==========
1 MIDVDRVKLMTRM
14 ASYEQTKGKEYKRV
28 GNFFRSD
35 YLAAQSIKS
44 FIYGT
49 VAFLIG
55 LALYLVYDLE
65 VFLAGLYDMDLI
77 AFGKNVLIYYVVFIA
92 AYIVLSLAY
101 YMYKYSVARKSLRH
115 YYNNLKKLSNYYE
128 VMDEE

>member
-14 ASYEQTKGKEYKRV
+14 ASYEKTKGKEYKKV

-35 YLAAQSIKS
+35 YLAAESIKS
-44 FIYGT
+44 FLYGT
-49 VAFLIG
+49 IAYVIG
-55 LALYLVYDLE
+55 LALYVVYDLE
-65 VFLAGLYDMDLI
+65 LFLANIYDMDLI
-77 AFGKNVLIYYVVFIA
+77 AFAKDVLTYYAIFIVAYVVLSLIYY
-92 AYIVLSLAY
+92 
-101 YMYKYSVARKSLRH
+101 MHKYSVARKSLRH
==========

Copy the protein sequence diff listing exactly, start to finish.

1 MIDVDRVKLMTRM
14 ASYEQTKGKEYKRV
28 GNFFRSD
35 YLAAQSIKS
44 FIYGT
49 VAFLIG
55 LALYLVYDLE
65 VFLAGLYDMDLI
77 AFGKNVLIYYVVFIA
92 AYIVLSLAY
101 YMYKYSVARKSLRH
115 YYNNLKKLSNYYE
128 VMDEE

>member
-14 ASYEQTKGKEYKRV
+14 ASYEKTKGKEYKKV

-35 YLAAQSIKS
+35 YLAAESIKS
-44 FIYGT
+44 FLYGT
-49 VAFLIG
+49 IAYVIG
-55 LALYLVYDLE
+55 LALYVVYDLE
-65 VFLAGLYDMDLI
+65 LFLANIYDMDLI
-77 AFGKNVLIYYVVFIA
+77 AFAKDVLTYYAIFIVAYVVLSLIYY
-92 AYIVLSLAY
+92 
-101 YMYKYSVARKSLRH
+101 MHKYSVARKSLRH